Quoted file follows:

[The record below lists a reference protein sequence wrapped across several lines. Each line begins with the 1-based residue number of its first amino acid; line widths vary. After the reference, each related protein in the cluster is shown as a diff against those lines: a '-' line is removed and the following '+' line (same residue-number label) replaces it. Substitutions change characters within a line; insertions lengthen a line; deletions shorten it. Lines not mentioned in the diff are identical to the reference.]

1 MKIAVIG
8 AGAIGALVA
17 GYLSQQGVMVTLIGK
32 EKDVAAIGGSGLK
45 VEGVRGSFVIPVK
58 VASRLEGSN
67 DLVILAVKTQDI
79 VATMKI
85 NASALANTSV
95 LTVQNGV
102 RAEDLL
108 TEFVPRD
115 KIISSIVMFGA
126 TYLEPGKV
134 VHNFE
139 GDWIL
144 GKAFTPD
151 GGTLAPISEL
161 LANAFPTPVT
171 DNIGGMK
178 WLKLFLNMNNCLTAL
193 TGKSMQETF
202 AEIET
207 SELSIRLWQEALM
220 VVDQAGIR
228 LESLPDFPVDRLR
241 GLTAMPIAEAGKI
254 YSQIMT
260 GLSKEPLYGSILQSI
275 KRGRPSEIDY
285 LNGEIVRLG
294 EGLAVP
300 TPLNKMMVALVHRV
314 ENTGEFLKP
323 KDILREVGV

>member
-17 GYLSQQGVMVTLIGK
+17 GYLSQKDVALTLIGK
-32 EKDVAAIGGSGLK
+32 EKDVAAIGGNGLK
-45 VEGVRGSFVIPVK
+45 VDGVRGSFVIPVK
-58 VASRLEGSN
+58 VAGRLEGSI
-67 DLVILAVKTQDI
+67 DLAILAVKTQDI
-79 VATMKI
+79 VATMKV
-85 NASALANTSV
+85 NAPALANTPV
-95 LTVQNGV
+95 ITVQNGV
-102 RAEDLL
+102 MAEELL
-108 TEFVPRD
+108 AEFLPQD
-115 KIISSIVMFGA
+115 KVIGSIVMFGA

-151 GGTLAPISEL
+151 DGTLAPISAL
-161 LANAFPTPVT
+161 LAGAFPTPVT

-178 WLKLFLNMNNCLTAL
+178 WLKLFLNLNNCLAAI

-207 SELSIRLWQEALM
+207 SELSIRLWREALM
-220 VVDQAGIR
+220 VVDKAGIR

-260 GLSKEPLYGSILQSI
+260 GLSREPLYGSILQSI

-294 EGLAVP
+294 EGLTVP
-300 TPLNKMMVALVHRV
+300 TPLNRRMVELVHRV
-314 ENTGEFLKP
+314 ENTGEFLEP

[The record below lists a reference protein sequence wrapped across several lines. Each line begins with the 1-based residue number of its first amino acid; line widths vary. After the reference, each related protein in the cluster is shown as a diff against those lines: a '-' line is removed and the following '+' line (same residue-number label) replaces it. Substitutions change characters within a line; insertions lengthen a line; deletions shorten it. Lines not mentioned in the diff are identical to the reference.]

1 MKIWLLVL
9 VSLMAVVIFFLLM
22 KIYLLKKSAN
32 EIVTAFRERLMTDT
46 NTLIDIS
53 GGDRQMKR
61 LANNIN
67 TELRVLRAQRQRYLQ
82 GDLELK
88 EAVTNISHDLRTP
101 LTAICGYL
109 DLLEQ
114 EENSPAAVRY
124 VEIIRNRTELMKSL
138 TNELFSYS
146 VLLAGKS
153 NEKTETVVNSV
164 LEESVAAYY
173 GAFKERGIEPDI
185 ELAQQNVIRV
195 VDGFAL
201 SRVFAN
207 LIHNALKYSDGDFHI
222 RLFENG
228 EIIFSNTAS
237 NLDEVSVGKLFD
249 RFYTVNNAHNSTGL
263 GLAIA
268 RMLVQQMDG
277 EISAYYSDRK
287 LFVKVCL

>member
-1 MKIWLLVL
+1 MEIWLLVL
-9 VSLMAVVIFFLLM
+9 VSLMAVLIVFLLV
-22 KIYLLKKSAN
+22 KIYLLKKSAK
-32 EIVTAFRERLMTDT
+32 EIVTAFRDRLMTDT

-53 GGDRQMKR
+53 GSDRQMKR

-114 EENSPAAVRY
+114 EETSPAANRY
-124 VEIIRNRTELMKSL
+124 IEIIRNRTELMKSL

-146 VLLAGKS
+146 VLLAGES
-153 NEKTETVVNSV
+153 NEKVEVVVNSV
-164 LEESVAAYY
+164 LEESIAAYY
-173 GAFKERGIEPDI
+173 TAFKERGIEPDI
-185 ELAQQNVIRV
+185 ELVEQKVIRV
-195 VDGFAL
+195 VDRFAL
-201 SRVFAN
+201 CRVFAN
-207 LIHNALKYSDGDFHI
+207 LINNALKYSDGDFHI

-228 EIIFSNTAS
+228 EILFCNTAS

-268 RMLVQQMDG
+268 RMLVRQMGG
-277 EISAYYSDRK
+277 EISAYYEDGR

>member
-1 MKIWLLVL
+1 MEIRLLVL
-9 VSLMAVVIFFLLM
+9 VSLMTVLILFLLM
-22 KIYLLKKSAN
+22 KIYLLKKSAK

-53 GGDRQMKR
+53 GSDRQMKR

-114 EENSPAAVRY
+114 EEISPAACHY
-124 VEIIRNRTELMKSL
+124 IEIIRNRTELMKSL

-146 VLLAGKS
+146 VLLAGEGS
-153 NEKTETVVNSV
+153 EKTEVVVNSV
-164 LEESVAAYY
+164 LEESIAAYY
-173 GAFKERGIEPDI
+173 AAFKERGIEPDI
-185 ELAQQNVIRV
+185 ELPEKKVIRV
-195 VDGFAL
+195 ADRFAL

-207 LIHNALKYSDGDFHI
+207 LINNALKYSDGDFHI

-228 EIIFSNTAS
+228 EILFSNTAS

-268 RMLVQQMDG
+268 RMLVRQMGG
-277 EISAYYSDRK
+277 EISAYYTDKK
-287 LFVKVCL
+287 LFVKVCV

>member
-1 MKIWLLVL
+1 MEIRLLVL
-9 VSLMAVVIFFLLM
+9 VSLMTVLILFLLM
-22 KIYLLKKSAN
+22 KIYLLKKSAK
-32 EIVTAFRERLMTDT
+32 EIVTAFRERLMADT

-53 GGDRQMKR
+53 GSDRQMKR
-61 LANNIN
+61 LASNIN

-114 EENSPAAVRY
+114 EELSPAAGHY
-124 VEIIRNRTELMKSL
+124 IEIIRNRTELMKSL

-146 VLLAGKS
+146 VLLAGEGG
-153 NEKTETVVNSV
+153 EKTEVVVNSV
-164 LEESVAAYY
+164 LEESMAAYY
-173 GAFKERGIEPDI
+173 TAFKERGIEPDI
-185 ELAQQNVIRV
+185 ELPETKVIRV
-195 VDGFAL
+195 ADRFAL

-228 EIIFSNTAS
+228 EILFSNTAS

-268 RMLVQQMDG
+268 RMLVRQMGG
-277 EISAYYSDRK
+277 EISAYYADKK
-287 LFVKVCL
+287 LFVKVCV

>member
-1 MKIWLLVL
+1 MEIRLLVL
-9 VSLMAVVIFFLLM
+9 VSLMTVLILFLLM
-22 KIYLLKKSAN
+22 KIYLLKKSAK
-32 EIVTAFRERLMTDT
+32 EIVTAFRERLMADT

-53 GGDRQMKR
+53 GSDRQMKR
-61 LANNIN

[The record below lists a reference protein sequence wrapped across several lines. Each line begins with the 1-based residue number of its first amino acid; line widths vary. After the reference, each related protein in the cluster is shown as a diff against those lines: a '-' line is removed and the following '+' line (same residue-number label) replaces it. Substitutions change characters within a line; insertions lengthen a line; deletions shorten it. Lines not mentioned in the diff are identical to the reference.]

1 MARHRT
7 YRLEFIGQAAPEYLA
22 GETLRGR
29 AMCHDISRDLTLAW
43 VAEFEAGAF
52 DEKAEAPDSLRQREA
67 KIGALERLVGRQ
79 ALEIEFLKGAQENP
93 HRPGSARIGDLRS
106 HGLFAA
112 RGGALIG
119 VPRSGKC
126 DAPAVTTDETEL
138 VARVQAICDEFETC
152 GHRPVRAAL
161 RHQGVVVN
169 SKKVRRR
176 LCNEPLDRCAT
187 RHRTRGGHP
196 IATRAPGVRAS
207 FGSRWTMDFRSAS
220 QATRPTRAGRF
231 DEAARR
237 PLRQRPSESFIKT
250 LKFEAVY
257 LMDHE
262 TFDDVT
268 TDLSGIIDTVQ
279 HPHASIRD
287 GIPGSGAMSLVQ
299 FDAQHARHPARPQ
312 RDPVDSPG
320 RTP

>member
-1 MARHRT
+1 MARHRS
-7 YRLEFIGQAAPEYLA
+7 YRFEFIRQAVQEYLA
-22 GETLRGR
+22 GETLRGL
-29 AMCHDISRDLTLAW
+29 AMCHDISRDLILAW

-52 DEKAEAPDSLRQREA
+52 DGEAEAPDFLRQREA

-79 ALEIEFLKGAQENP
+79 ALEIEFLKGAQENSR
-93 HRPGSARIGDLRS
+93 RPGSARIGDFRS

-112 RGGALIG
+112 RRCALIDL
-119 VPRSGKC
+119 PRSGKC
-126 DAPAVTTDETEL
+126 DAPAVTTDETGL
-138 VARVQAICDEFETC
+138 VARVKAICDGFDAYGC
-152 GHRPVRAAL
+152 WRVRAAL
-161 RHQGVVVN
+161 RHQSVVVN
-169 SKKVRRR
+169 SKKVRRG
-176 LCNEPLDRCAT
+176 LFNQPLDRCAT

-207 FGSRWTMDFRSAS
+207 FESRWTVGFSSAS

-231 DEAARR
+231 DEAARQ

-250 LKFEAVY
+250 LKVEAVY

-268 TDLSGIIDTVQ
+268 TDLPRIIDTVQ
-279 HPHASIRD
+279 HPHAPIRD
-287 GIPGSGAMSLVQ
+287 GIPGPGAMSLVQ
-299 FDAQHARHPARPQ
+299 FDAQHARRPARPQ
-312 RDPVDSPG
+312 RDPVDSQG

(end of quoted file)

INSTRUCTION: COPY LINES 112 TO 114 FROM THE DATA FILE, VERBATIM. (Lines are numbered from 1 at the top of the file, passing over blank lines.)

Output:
+1 MEIWLLVL
-9 VSLMAVVIFFLLM
+9 VSLMAVLIVFLLV